CIPA: Protecting Schoolkids from Net Danger

     Imagine a school or library that has access to the web. What would that school need to do to protect kids from internet porn, gambling, etc. ? The federal government has already considered this and passed a law called "The Child Internet Protection Act" (CIPA) and the "Neighborhood Internet Protection Act" were passed by Congress on April 20, 2001 to address issues concerning questionable websites, such as porn or gambling or hacking, that children can get free access too. It is sad, but true that these questionable websites sometimes target children. These laws basically impose certain certifications and requirements on schools and libraries who receive funds from the E-rate Federal internet access and connection discount pricing package. Even if a school does not receive federal funds, it is highly advisable to restrict certain types of internet access. You can still be sued if you do not protect the kids from questionable material. 

     How does one become CIPA compliant? If you just block a list of websites, it won't work because the bad guys are always jumping from url to url and it would be an impossible chore for one person to scan the net for all sites of a banned category. So, you go out and buy a filtering and/or blocking device that plugs into the system between where your internet service enters the building and the first router in line after that. These usually (but not always) come with a subscription to monitor the incoming material and check it against a constantly updated list of banned websites. WebSense will sell you a server, for several thousand dollars or more, complete with custom CIPA compliant programming for your particular school or library, which includes the subscription. Sounds ok, right? Surprise, you are still not CIPA compliant! Yes, you have stopped all of the incoming questionable material and have severely restricted the kids’ access to Facebook and other social media while at school. At the same time you have restricted You Tube, but can still use it for selected very good and educational videos on You Tube. But YOU ARE STILL NOT CIPA COMPLIANT!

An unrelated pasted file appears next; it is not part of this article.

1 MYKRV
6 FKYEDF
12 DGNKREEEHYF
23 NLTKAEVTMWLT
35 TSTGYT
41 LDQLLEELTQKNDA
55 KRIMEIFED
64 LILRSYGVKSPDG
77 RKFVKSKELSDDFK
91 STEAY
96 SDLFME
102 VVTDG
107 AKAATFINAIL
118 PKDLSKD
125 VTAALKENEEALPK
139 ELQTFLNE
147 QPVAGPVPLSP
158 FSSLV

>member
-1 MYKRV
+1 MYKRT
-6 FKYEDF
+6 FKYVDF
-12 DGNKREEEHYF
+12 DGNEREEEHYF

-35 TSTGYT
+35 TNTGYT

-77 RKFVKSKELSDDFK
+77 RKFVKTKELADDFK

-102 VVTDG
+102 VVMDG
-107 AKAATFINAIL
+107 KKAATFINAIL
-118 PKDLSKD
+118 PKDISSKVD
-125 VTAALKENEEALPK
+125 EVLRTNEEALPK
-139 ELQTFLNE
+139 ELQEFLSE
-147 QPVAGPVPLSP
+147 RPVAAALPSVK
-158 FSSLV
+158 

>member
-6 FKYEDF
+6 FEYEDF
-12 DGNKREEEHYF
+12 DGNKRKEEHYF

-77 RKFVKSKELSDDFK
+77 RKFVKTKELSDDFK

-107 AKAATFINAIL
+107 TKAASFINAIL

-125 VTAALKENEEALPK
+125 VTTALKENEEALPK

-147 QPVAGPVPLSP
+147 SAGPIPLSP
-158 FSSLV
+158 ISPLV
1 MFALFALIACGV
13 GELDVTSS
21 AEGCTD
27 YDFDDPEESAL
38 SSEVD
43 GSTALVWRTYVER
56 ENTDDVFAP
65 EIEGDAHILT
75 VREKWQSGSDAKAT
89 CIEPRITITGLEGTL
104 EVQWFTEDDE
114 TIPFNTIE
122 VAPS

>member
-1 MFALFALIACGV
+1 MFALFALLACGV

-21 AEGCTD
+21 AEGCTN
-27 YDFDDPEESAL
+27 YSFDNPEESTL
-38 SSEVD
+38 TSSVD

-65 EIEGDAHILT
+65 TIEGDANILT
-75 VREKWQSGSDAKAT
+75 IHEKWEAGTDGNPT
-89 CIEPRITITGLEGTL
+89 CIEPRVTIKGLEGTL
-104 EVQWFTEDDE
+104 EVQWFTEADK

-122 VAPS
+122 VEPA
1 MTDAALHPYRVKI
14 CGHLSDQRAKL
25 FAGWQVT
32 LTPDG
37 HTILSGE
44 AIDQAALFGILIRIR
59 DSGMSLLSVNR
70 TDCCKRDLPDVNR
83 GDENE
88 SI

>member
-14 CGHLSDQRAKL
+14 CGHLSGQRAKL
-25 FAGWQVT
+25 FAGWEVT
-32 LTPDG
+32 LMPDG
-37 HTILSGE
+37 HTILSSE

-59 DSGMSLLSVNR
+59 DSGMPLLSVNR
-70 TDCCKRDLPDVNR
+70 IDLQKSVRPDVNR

CIPA: Protecting kids from internet danger

      To be fully CIPA and NCIPA compliant you must: 

  • post notice with your community and invite them to make comments and have input on your Internet Safety Policy. You must certify that your Internet Safety Policy will include monitoring of the online activity of these minors. 
  • You are also required, by the Protecting Children article in the 21st Century Act to certify that you will provide said minors with education concerning appropriate online behavior, interacting with others on social networking sites and chat rooms, and cyber bullying awareness and response.
     Then there are 5 more requirements that need to be addressed in your Internet Safety Policy. 
  • There can be no possible access by minors to inappropriate material from the internet. 
  • There must be complete safety and security while minors access email, chat rooms and any other forms of “electronic” communications. 
  • There can be NO UNAUTHORIZED access, including so-called “hacking” or any other unlawful activities by minors while they are online. 
  • There can be NO UNAUTHORIZED disclosure, use and dissemination of personal information regarding said minors. 
  • Finally, there must be complete restriction of access by minors to any internet materials that may be deemed “harmful” to them. 

This list is easy to run afoul of. Even in the best schools, it is impossible to closely supervise the children 100% of the time. But it is better to have a policy and safeguards in place to deal with the times that kids try to test the limits, than to deal with it after the fact.  For assistance with the technical side of this issue, please call or email us. 

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Peter Heinicke

Peter Heinicke

Chicago area ERP consultant with over 40 years of experience in Sage 300, Sage Pro, Quickbooks ERP and other systems

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